See alsoEdit


  1. ^ SG (СГ) is a Russian designation for superdeep (сверхглубокая) borehole intended to be 7,000 meters (23,000 ft) deep. Aralsor SG-1 and Biyikzhal SG-2 preceded the SG-3.


  1. ^ a b "Ask Smithsonian: What's the Deepest Hole Ever Dug?", smithsonian.com, 19 February 2015
  2. ^ Sakhalin-1 Project Drills World's Longest Extended-Reach Well Archived 31 January 2011 at the Wayback Machine
  3. ^ a b Королев, Владимир. "Подземное неземное". nplus1.ru. Retrieved 8 August 2021.
  4. ^ "The KTB Borehole—Germany's Superdeep Telescope into the Earth's Crust" (PDF). Oilfield Review. Archived from the original (PDF) on 19 December 2008. Retrieved 8 April 2009.
  5. ^ a b c d e Яковлев, Ю.Н.; Скуфьин, П.К.; Чвыков, О.С. Ч (2014). "ВЛИЯНИЕ ПРИРОДНЫХ ФАКТОРОВ НА ТРАЕКТОРИЮ И ФОРМУ СТВОЛОВ КОЛЬСКОЙ СВЕРХГЛУБОКОЙ СКВАЖИНЫ (СГ-3)" (PDF). ВЕСТНИК Кольского научного центра РАН. 2014–3: 8–15.
  6. ^ a b A. Osadchy (2002). "Legendary Kola Superdeep". Наука и жизнь (Journal of Science and Life) (in Russian). Retrieved 8 May 2009.
  7. ^ Kola Superdeep is in the Guinness Book of World Records, Zemlya i Vselennaya, 1989, no. 3, p.9 (in Russian)
  8. ^ Cassino, Adam (2003). "Depth of the Deepest Drilling". The Physics Factbook.
  9. ^ a b Galina Khokhlova (15 October 2008). "Гордость пойдет в утиль: Кольская сверхглубокая скважина будет ликвидирована (Pride goes to waste: Kola superdeep borehole to be scrapped)" (in Russian). Российская Газета (Rossiyskaya Gazeta). Retrieved 9 July 2010.
  10. ^ a b [1] Kola Superdeep Borehole, Murmansk, Russia (Atlas Obscura, accessed 14 August 2020)
  11. ^ Ramberg, I.B.; Bryhni I. & Nøttvedt A. (2008). The making of a land: geology of Norway. Geological Society. p. 624. ISBN 978-82-92394-42-7. Retrieved 27 January 2010.
  12. ^ Alan Bellows (5 March 2007). "The Deepest Hole". Damn Interesting. Retrieved 27 December 2014.
  13. ^ G. J. MacDonald (1988). "Major Questions About Deep Continental Structures". In A. Bodén and K. G. Eriksson (ed.). Deep drilling in crystalline bedrock, v. 1. Berlin: Springer-Verlag. pp. 28–48. ISBN 978-3-540-18995-4.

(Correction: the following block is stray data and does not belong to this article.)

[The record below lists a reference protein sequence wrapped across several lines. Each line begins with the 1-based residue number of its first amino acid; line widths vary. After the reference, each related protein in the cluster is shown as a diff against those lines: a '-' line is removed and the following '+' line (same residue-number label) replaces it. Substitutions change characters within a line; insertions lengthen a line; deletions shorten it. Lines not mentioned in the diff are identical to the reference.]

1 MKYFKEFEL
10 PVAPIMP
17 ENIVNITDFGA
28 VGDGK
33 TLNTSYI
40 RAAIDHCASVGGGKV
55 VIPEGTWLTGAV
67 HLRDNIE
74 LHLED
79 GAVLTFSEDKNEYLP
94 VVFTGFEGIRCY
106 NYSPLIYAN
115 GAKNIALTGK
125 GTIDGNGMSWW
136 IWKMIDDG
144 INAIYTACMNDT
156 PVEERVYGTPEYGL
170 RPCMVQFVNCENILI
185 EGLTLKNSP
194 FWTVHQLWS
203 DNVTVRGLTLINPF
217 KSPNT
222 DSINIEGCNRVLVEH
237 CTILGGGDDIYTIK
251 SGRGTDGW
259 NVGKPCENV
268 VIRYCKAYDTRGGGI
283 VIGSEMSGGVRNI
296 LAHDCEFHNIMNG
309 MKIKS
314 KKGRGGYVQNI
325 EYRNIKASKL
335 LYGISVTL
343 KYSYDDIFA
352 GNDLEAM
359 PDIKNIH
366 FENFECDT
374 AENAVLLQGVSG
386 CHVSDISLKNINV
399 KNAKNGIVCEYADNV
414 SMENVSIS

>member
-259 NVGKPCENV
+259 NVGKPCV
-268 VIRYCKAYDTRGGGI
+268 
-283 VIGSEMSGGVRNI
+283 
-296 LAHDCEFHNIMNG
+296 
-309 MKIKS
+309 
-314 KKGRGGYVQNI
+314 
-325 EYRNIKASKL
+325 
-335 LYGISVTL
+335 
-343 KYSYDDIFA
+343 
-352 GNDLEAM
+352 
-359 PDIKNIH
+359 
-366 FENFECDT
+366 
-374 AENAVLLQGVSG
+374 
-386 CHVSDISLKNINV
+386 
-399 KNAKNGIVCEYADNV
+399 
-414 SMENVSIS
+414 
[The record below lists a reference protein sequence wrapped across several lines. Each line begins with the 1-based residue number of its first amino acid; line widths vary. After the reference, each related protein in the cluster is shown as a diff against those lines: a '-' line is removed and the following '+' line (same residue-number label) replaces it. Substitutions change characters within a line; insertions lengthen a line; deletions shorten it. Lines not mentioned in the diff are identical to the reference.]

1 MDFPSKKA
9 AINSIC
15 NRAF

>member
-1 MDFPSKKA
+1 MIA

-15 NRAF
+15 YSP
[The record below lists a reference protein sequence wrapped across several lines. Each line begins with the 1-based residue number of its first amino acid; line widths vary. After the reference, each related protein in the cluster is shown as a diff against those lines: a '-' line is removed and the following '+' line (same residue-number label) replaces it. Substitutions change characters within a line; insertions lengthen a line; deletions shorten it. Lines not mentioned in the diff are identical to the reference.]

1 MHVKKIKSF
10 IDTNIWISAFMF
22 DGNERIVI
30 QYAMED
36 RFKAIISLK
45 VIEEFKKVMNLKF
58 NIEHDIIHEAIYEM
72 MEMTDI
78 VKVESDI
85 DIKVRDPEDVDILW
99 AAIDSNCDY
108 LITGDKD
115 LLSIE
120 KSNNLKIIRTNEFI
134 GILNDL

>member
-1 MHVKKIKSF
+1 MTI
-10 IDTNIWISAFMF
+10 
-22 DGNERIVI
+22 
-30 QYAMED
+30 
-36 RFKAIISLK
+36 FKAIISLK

14. ^ Smythe, D. K.; Smithson, S. B.; Humphreys, C.; Gillen, C.; Kristoffersen, Y.; Karaev, N. A.; Garipov, V. Z.; Pavlenkova, N. I. (1994). "Project images crust, collects seismic data in world's largest borehole" (PDF). Eos, Transactions American Geophysical Union. 75 (41): 473–476. doi:10.1029/94EO01089. ISSN 2324-9250.
  15. ^ [2] Smythe, D. K. (1992). Crustal seismic reflection profiling through the Kola superdeep well, Russia.
  16. ^ "Росимущество ликвидирует самую глубокую скважину в мире". lenta.ru. Retrieved 8 August 2021.
  17. ^ Emmermann, Rolf; Lauterjung, Jörn (1997). "The German Continental Deep Drilling Program KTB: Overview and major results" (PDF). Journal of Geophysical Research: Solid Earth. 102 (B8): 18179–18201. Bibcode:1997JGR...10218179E. doi:10.1029/96JB03945. ISSN 2156-2202. Archived from the original (PDF) on 30 October 2012.
  18. ^ "Transocean GSF Rig 127 Drills Deepest Extended-Reach Well" (Press release). Transocean Ltd. 21 May 2008. Archived from the original on 12 November 2010. Retrieved 15 November 2010.
  19. ^ "Maersk Oil finished Drilling (BD-04A) well at Al-Shaheen field, Qatar". Gulf Oil & Gas Marketplace. 23 May 2008. Retrieved 15 November 2010.
  20. ^ "Kola Superdeep Borehole (KSDB)". ICDP. Archived from the original on 7 May 2014. Retrieved 21 July 2017.

Further readingEdit

External linksEdit